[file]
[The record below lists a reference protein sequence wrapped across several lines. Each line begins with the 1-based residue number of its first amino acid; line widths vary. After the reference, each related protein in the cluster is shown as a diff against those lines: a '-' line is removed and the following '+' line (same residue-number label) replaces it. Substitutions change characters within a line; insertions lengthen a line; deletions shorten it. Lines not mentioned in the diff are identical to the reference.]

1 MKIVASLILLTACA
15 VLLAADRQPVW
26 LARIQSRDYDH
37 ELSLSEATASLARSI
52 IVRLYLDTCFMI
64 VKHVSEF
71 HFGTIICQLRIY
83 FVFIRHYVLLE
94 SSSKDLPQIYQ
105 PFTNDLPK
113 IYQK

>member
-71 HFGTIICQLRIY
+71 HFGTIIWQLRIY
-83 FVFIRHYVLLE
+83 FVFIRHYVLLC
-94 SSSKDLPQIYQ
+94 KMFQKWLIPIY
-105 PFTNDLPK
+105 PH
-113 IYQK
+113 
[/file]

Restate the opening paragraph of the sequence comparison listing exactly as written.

[The record below lists a reference protein sequence wrapped across several lines. Each line begins with the 1-based residue number of its first amino acid; line widths vary. After the reference, each related protein in the cluster is shown as a diff against those lines: a '-' line is removed and the following '+' line (same residue-number label) replaces it. Substitutions change characters within a line; insertions lengthen a line; deletions shorten it. Lines not mentioned in the diff are identical to the reference.]